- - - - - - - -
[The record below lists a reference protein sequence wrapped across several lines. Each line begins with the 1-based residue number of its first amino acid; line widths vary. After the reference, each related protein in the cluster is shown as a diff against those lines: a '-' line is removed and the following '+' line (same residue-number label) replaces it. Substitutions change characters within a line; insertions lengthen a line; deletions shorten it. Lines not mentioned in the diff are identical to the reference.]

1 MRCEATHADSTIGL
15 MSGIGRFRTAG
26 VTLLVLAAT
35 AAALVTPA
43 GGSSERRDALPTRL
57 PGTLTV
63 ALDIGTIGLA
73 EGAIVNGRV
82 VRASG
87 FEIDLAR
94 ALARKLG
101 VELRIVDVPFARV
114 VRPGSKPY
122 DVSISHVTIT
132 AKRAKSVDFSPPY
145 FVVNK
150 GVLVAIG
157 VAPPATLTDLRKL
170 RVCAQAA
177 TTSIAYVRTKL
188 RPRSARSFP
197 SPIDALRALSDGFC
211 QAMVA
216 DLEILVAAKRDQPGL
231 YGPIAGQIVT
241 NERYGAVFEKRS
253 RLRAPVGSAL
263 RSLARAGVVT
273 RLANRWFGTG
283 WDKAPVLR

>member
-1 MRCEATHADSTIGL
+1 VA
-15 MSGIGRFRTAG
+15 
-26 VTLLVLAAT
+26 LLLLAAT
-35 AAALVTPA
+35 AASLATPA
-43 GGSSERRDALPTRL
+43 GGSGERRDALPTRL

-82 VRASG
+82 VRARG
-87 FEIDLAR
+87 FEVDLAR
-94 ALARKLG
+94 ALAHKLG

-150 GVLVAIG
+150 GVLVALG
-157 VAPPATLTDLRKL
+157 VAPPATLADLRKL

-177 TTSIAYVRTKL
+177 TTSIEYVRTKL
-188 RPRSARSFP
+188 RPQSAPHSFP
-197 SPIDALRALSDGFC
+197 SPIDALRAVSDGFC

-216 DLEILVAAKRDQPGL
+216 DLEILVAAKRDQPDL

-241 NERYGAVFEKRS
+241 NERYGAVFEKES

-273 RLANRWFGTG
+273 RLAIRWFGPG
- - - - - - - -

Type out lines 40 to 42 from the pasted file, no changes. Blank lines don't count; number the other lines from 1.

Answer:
+35 AASLATPA
-43 GGSSERRDALPTRL
+43 GGSGERRDALPTRL